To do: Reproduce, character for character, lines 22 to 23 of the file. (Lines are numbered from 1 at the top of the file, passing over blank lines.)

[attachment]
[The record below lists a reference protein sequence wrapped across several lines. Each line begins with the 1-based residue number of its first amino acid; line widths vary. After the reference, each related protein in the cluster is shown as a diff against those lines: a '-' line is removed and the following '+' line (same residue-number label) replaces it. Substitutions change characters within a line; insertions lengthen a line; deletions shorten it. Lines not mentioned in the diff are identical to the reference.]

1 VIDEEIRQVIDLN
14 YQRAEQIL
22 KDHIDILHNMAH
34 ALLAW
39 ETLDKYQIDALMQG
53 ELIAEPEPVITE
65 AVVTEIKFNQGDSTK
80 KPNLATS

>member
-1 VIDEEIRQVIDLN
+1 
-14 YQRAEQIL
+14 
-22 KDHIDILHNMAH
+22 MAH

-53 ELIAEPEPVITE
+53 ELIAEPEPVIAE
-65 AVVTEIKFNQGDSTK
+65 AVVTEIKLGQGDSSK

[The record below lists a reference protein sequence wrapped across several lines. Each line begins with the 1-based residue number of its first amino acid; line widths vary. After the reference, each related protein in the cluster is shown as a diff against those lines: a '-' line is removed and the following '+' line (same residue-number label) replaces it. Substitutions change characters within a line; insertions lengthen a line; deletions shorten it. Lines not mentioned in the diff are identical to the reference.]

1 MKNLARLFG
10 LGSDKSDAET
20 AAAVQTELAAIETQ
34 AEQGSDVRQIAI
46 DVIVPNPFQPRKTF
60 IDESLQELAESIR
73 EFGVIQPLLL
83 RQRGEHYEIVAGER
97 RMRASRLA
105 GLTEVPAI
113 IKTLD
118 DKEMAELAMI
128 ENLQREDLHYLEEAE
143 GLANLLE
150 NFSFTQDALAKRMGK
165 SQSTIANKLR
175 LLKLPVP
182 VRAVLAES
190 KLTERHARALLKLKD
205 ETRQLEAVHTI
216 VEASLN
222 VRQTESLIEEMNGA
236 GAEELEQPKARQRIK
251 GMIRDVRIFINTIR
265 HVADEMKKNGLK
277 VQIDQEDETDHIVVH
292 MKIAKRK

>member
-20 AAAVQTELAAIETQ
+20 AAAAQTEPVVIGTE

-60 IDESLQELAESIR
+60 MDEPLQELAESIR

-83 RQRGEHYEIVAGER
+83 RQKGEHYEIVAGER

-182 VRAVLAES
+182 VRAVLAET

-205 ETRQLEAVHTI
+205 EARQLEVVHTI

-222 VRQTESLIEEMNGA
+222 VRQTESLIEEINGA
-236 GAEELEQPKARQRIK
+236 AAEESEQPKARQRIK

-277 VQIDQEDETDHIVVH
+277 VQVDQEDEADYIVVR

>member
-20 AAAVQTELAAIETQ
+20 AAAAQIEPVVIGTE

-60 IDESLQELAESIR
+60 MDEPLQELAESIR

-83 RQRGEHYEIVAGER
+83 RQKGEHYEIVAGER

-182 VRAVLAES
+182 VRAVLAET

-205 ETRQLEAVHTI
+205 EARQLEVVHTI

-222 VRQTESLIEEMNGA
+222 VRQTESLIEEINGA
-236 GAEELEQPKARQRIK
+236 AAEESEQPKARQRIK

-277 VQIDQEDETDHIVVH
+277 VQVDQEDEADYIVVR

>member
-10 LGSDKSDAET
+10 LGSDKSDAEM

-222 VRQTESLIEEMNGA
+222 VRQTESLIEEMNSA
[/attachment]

1 MKNLARLFG
10 LGSDKSDAET